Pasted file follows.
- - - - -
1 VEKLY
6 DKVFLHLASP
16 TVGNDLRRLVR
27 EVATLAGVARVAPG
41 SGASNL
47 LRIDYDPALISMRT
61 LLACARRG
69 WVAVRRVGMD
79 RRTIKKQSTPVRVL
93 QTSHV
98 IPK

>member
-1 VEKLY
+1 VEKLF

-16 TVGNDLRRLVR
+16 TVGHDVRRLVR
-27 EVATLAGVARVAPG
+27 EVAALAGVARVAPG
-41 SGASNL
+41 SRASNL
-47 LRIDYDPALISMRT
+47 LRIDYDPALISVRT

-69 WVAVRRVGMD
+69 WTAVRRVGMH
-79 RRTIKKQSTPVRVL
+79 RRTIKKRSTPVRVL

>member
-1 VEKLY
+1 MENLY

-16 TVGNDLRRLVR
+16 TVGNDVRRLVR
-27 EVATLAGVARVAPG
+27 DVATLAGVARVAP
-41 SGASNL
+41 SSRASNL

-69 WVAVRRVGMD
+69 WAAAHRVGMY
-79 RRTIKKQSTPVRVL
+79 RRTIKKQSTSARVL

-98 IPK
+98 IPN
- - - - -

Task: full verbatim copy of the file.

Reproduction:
1 VEKLY
6 DKVFLHLASP
16 TVGNDLRRLVR
27 EVATLAGVARVAPG
41 SGASNL
47 LRIDYDPALISMRT
61 LLACARRG
69 WVAVRRVGMD
79 RRTIKKQSTPVRVL
93 QTSHV
98 IPK

>member
-1 VEKLY
+1 VEKLF

-16 TVGNDLRRLVR
+16 TVGHDVRRLVR
-27 EVATLAGVARVAPG
+27 EVAALAGVARVAPG
-41 SGASNL
+41 SRASNL
-47 LRIDYDPALISMRT
+47 LRIDYDPALISVRT

-69 WVAVRRVGMD
+69 WTAVRRVGMH
-79 RRTIKKQSTPVRVL
+79 RRTIKKRSTPVRVL

>member
-1 VEKLY
+1 MENLY

-16 TVGNDLRRLVR
+16 TVGNDVRRLVR
-27 EVATLAGVARVAPG
+27 DVATLAGVARVAP
-41 SGASNL
+41 SSRASNL

-69 WVAVRRVGMD
+69 WAAAHRVGMY
-79 RRTIKKQSTPVRVL
+79 RRTIKKQSTSARVL

-98 IPK
+98 IPN